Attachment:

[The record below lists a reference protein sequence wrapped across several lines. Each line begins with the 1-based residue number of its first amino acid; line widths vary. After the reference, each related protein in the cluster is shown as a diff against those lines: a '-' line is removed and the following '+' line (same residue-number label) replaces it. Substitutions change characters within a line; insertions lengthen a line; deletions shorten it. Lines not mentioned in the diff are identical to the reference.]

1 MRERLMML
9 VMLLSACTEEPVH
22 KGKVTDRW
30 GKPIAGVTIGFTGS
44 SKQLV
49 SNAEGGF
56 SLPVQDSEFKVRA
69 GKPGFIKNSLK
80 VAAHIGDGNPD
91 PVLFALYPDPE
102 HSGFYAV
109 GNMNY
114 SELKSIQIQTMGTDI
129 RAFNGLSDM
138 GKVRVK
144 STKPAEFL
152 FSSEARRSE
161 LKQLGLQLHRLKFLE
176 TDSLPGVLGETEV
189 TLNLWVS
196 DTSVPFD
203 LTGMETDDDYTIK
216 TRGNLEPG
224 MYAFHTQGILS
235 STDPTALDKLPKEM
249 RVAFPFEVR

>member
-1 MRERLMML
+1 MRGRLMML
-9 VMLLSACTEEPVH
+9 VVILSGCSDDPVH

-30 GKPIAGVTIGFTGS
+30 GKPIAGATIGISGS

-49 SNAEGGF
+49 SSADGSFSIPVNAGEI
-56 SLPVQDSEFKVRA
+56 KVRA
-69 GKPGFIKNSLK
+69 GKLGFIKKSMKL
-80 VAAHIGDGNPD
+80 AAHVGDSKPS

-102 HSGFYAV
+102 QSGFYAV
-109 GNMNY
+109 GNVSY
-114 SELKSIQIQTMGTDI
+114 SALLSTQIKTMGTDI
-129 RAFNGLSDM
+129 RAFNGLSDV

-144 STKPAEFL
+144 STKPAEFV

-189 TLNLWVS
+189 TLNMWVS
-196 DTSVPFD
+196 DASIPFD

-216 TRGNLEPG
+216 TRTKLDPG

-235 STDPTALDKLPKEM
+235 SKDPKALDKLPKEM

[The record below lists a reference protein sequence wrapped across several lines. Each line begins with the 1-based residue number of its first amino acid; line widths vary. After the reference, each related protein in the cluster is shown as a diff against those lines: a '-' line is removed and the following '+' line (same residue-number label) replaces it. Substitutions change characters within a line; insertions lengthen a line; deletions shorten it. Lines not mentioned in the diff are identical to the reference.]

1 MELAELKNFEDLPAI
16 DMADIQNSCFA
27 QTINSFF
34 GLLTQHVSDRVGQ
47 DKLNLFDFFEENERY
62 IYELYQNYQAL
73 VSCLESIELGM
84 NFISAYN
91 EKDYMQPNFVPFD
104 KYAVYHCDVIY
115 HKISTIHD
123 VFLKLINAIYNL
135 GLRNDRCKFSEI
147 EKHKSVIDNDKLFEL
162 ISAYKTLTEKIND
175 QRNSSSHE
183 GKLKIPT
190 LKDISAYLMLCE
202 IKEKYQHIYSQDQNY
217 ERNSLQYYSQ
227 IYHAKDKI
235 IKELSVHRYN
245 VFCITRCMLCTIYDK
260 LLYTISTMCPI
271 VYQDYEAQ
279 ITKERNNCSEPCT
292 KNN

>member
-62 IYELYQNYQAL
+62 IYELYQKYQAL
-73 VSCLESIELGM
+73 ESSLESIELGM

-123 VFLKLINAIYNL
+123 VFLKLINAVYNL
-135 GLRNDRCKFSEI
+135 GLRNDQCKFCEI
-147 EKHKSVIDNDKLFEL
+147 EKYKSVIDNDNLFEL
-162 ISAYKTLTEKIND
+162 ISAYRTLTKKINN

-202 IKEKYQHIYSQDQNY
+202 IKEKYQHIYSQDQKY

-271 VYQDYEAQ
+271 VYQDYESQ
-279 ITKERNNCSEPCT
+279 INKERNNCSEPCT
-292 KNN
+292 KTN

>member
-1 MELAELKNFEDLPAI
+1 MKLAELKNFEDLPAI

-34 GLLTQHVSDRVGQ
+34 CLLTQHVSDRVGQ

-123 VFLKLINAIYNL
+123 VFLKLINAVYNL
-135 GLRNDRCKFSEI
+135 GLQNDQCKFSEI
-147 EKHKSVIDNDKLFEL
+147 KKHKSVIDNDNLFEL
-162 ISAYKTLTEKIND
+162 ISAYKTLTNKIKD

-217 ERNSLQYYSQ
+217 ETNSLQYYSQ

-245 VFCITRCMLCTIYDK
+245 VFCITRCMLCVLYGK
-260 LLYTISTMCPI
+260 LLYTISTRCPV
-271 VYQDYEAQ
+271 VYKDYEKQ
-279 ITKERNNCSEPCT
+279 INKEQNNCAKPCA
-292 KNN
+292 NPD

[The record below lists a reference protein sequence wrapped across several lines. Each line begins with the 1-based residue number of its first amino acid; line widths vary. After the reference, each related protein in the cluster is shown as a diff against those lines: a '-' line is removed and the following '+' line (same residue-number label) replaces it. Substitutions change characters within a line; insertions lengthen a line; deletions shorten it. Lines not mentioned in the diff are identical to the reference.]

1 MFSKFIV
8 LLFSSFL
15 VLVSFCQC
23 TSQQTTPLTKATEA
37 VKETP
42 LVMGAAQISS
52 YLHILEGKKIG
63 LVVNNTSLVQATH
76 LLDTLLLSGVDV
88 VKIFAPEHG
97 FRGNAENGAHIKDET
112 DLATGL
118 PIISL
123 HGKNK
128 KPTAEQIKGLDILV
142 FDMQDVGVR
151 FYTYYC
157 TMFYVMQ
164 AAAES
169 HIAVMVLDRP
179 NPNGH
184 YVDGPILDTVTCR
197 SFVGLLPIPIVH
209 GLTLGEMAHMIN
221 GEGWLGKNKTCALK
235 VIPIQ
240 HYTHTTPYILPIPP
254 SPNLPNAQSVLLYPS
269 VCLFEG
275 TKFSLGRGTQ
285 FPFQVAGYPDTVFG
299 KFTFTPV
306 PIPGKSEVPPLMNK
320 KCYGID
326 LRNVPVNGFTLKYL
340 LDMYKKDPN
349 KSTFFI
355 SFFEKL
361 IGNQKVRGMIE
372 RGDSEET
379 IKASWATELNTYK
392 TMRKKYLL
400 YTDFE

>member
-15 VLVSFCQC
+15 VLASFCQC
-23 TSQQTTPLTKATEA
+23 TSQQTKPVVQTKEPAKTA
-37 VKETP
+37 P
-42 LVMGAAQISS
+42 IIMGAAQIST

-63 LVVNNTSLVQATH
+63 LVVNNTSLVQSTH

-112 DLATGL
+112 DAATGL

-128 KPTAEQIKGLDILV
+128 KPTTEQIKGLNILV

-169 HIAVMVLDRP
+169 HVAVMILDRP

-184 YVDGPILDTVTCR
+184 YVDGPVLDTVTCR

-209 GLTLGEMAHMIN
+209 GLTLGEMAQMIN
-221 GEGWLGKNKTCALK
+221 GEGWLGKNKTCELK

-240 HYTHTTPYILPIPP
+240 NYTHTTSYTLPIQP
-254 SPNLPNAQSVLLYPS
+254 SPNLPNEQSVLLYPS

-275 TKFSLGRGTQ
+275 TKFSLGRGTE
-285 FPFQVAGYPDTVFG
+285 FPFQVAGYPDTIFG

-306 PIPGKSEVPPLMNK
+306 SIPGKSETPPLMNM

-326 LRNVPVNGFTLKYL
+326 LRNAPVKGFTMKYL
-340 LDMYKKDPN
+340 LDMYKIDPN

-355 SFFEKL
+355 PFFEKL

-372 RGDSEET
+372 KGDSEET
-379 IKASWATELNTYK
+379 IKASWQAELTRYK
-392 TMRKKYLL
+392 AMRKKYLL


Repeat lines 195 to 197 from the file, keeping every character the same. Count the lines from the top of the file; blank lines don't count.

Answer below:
+169 HVAVMILDRP

-184 YVDGPILDTVTCR
+184 YVDGPVLDTVTCR